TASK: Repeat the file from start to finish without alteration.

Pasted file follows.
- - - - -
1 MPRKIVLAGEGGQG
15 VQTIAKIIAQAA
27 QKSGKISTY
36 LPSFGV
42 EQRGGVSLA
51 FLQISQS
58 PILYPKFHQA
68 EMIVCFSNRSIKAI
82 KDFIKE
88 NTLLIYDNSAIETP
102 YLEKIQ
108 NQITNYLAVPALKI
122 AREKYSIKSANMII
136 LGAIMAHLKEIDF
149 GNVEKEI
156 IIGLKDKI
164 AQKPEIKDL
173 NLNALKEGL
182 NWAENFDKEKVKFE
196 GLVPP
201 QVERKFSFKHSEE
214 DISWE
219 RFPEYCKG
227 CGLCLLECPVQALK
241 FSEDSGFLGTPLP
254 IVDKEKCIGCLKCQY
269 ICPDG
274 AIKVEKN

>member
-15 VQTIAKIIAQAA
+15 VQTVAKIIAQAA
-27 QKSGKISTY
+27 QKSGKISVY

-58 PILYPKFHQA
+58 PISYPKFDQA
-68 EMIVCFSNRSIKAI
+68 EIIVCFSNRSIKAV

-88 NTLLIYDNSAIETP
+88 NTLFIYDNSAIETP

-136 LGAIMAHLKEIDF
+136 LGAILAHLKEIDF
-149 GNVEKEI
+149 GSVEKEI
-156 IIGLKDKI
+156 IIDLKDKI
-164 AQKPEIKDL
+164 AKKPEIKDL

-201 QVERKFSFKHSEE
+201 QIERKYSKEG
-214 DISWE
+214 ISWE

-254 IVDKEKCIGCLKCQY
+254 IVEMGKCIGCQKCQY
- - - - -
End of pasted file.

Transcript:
1 MPRKIVLAGEGGQG
15 VQTIAKIIAQAA
27 QKSGKISTY
36 LPSFGV
42 EQRGGVSLA
51 FLQISQS
58 PILYPKFHQA
68 EMIVCFSNRSIKAI
82 KDFIKE
88 NTLLIYDNSAIETP
102 YLEKIQ
108 NQITNYLAVPALKI
122 AREKYSIKSANMII
136 LGAIMAHLKEIDF
149 GNVEKEI
156 IIGLKDKI
164 AQKPEIKDL
173 NLNALKEGL
182 NWAENFDKEKVKFE
196 GLVPP
201 QVERKFSFKHSEE
214 DISWE
219 RFPEYCKG
227 CGLCLLECPVQALK
241 FSEDSGFLGTPLP
254 IVDKEKCIGCLKCQY
269 ICPDG
274 AIKVEKN

>member
-15 VQTIAKIIAQAA
+15 VQTVAKIIAQAA
-27 QKSGKISTY
+27 QKSGKISVY

-58 PILYPKFHQA
+58 PISYPKFDQA
-68 EMIVCFSNRSIKAI
+68 EIIVCFSNRSIKAV

-88 NTLLIYDNSAIETP
+88 NTLFIYDNSAIETP

-136 LGAIMAHLKEIDF
+136 LGAILAHLKEIDF
-149 GNVEKEI
+149 GSVEKEI
-156 IIGLKDKI
+156 IIDLKDKI
-164 AQKPEIKDL
+164 AKKPEIKDL

-201 QVERKFSFKHSEE
+201 QIERKYSKEG
-214 DISWE
+214 ISWE

-254 IVDKEKCIGCLKCQY
+254 IVEMGKCIGCQKCQY